Scarred and scared

Published Mar 09, 2013 08:04pm

Mariam Naeem Khan talks to Dr Rubina Feroz, a clinical psychologist, regarding the psychological impact of child sexual abuse.

Child sexual abuse is slowly and steadily gaining attention as parents, guardians and teachers are now becoming aware of the malady, and are taking steps to prevent their children and students from becoming victims.

Dr Rubina Feroz, a clinical psychologist, sheds light on the effects of child sexual abuse and how to help a child who has been through such a tragic experience.

She says, “Children who have been victims of sexual abuse typically suffer from a wide range of psychological, physical, mental and behavioural problems such as fear, vulnerability, mistrust, anxiety and in some cases seclusion. If not resolved in time, the abuse can have permanent long-term effects which usually include depression, abnormal sexual behaviours or self-destructive behaviours (during teenage years) like using drugs, alcohol and having recurring suicidal thoughts. However, a sudden loss of interest in academics and school activities, eating disorders and bed wetting are some of the prominent effects of sexual abuse which can be noticed within a year or two from when the abuse started.”

Feroz further elucidates that sexually abused children experience numerous different feelings while and after going through such an incident. She explains, “Abused children are often afraid to share what’s happening with them out of fear of being rejected by their families and friends. They think their families will hold them responsible, as children can’t really differentiate when ‘they did something wrong’ or ‘something wrong happened to them’. They feel guilty and ashamed that they have done something bad. Abusers often tell them they will either harm them or their parents. At times, children are even threatened with physical violence or the death of a pet so as not to divulge the secret which leaves them depressed and isolated. It influences their social and academic activities and inculcates a depressed sate of mind which grows stronger if the abuse isn’t dealt with appropriately.”

Sexually abused children need a lot of care, affection and support from the family and loved ones to overcome the traumas of the violence. When asked how can these children be emotionally helped and brought into the comfort zone again, Feroz replies, “First and foremost is assuring the child that the abuser will not reach him/her again nor will the abuser cause any harm to anyone. The fear factor needs to be eliminated and the child needs to feel protected. It is pertinent that the victim’s family especially parents establish an open and trusting relationship with him/her.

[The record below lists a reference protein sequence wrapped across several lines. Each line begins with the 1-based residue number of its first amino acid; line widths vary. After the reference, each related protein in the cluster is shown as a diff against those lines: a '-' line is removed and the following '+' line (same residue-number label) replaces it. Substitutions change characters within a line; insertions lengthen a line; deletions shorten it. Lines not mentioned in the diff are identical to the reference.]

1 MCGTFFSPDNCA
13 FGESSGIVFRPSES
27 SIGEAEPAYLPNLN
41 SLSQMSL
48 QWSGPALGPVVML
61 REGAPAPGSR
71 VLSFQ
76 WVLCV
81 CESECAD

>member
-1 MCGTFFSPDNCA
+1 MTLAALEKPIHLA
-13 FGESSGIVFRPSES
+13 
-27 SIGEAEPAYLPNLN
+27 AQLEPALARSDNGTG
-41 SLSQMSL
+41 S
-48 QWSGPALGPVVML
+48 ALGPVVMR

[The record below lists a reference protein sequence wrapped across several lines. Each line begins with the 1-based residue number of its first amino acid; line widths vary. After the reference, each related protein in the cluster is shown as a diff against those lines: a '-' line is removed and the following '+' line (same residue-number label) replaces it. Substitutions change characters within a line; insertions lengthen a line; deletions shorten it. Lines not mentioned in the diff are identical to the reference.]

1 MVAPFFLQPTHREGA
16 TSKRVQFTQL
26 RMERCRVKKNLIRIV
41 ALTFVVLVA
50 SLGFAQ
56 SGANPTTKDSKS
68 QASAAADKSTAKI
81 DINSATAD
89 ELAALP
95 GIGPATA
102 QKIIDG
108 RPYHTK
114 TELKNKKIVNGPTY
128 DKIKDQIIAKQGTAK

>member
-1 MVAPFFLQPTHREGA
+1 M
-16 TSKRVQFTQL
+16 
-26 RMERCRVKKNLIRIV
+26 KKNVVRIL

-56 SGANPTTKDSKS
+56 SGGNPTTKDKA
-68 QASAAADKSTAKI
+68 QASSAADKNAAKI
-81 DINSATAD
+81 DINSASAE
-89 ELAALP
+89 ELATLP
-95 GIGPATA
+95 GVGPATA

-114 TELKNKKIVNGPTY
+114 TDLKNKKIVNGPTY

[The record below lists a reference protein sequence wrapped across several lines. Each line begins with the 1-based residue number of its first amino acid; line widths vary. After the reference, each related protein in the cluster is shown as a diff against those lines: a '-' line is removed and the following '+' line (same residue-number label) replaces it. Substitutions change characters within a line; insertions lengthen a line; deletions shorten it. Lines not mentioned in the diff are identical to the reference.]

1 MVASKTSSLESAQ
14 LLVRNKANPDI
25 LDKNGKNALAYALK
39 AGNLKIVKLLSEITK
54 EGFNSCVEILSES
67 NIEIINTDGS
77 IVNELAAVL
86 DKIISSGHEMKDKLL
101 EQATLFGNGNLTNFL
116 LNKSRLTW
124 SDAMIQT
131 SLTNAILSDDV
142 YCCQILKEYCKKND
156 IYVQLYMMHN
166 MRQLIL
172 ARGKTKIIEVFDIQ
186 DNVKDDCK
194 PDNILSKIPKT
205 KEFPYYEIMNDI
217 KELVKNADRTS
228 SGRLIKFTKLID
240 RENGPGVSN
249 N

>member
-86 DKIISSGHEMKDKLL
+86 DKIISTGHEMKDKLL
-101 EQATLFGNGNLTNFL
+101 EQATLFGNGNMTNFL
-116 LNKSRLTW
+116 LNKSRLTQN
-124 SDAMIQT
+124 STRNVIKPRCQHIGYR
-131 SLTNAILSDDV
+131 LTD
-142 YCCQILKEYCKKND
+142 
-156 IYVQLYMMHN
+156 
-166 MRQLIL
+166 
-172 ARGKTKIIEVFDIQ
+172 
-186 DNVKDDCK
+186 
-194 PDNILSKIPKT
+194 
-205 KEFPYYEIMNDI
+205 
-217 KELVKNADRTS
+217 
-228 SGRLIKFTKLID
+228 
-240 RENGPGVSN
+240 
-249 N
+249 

“The environment at home needs to be secure, free of taunts and belittling remarks, and children should be able to communicate with the parents candidly. Parents should listen to their children intently as the victims often endeavour to indirectly give hints about the abuse.

The duration, frequency and the nature of abuse, the relationship of the abuser with the child and how quickly does the child reports the abuse also determines the recovery.”

An important aspect of recovery involves children undergoing counselling sessions and workshops where psychologists help them regain their confidence and support them in eroding the troublesome mental wounds of the abuse.

When asked about these sessions, Feroz asserts, “I would recommend parents to bring their children to psychotherapy sittings regularly as during these we tend to assist the child come out of his/her shell by ensuring that we aren’t judging or evaluating them. Once, he/she begins trusting us, they break the silence. When we have the details, the healing process starts, where we tell the child it wasn’t his/her fault and start bolstering his/her confidence. It doesn’t happen in one or two sittings, but with regular sessions we can eventually see positive results.”


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